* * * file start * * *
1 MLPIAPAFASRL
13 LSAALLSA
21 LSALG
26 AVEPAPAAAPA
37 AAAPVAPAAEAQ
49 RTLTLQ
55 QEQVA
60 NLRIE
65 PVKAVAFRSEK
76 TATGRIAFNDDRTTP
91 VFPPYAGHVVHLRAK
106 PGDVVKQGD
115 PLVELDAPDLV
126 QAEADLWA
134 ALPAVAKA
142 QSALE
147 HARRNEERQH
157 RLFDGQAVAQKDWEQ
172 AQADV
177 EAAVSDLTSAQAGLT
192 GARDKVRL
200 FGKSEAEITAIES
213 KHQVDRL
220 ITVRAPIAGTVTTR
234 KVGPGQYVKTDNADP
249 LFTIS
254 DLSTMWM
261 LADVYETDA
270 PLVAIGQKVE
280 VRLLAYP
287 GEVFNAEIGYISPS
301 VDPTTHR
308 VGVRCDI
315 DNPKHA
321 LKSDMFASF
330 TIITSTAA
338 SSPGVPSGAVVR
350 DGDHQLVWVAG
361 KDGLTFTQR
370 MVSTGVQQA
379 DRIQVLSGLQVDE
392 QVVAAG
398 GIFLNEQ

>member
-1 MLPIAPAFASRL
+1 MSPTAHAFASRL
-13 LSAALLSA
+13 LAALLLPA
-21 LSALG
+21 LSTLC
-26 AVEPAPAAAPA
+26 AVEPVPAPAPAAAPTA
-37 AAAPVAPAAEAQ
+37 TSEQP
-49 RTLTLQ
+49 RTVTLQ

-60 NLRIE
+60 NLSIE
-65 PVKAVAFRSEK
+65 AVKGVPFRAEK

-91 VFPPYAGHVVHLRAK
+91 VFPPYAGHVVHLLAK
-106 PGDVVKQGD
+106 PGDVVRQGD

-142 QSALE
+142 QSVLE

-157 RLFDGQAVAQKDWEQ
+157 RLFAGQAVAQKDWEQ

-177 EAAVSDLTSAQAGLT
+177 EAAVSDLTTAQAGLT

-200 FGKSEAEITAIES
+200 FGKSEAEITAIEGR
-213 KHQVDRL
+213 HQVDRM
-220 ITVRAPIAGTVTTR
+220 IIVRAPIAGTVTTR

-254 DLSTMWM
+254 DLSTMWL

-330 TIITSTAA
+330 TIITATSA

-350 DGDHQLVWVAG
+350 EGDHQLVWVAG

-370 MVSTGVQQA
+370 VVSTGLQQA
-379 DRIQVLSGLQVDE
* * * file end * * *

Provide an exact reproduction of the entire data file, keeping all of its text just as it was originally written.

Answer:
1 MLPIAPAFASRL
13 LSAALLSA
21 LSALG
26 AVEPAPAAAPA
37 AAAPVAPAAEAQ
49 RTLTLQ
55 QEQVA
60 NLRIE
65 PVKAVAFRSEK
76 TATGRIAFNDDRTTP
91 VFPPYAGHVVHLRAK
106 PGDVVKQGD
115 PLVELDAPDLV
126 QAEADLWA
134 ALPAVAKA
142 QSALE
147 HARRNEERQH
157 RLFDGQAVAQKDWEQ
172 AQADV
177 EAAVSDLTSAQAGLT
192 GARDKVRL
200 FGKSEAEITAIES
213 KHQVDRL
220 ITVRAPIAGTVTTR
234 KVGPGQYVKTDNADP
249 LFTIS
254 DLSTMWM
261 LADVYETDA
270 PLVAIGQKVE
280 VRLLAYP
287 GEVFNAEIGYISPS
301 VDPTTHR
308 VGVRCDI
315 DNPKHA
321 LKSDMFASF
330 TIITSTAA
338 SSPGVPSGAVVR
350 DGDHQLVWVAG
361 KDGLTFTQR
370 MVSTGVQQA
379 DRIQVLSGLQVDE
392 QVVAAG
398 GIFLNEQ

>member
-1 MLPIAPAFASRL
+1 MSPTAHAFASRL
-13 LSAALLSA
+13 LAALLLPA
-21 LSALG
+21 LSTLC
-26 AVEPAPAAAPA
+26 AVEPVPAPAPAAAPTA
-37 AAAPVAPAAEAQ
+37 TSEQP
-49 RTLTLQ
+49 RTVTLQ

-60 NLRIE
+60 NLSIE
-65 PVKAVAFRSEK
+65 AVKGVPFRAEK

-91 VFPPYAGHVVHLRAK
+91 VFPPYAGHVVHLLAK
-106 PGDVVKQGD
+106 PGDVVRQGD

-142 QSALE
+142 QSVLE

-157 RLFDGQAVAQKDWEQ
+157 RLFAGQAVAQKDWEQ

-177 EAAVSDLTSAQAGLT
+177 EAAVSDLTTAQAGLT

-200 FGKSEAEITAIES
+200 FGKSEAEITAIEGR
-213 KHQVDRL
+213 HQVDRM
-220 ITVRAPIAGTVTTR
+220 IIVRAPIAGTVTTR

-254 DLSTMWM
+254 DLSTMWL

-330 TIITSTAA
+330 TIITATSA

-350 DGDHQLVWVAG
+350 EGDHQLVWVAG

-370 MVSTGVQQA
+370 VVSTGLQQA
-379 DRIQVLSGLQVDE